Traditionally, books on Greek tragedy tend to fall into two classes: scholarly editions with commentaries on textual, linguistic, and detailed interpretive points, and literary-critical studies which sometimes include summary treatments of questions involving a detailed study of the texts. Classics specialists tend, for obvious reasons, to concentrate on the former. Readers of translations have, of necessity, been limited to the latter kind of aid in their reading of the works of the Greek tragedians, works that are often unfamiliar particularly in their cultural context. D.J. Conacher has brought these two approaches together in this comprehensive study of the three plays of Aeschylus' Oresteia.
The major part of Conacher's work is a detailed running commentary on, and dramatic analysis of, the three plays. It is supplemented in notes and appendixes by discussions of the philological problems relevant to the interpretation, and by a sampling of other scholaraly views on a number of controversial points.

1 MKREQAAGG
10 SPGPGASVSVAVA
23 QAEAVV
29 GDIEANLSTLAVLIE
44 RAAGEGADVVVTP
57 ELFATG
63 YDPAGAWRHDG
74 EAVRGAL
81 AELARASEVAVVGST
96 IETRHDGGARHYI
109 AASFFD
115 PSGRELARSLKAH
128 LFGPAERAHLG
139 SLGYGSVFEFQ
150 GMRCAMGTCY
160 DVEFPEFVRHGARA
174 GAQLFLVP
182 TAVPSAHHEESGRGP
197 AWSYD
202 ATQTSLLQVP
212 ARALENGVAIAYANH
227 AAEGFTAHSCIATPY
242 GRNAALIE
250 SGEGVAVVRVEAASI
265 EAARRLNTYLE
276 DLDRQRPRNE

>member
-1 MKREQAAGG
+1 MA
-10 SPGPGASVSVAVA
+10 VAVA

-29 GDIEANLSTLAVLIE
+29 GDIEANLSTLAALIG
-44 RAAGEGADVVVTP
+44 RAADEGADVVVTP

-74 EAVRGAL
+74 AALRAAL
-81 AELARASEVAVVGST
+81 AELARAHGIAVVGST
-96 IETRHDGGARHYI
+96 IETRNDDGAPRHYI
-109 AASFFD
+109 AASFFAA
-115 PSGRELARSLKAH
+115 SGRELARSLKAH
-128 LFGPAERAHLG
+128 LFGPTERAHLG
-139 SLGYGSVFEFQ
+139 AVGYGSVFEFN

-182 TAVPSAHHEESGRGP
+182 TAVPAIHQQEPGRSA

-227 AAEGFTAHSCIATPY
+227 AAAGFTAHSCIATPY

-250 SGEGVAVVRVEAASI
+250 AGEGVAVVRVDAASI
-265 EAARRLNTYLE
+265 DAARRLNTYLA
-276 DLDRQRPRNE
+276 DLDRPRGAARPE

About the author
D.J. Conacher was a professor emeritus of the Department of Classics, Trinity College, University of Toronto. He was the recipient of numerous postgraduate and postdoctoral fellowships and awards including the Nuffield Travelling Fellowship for Research at Oxford, Research Travel Grants from the Humanities Research Council and the Canada Council, and a Visiting Research Scholarship at Fondation Hardt, Geneva.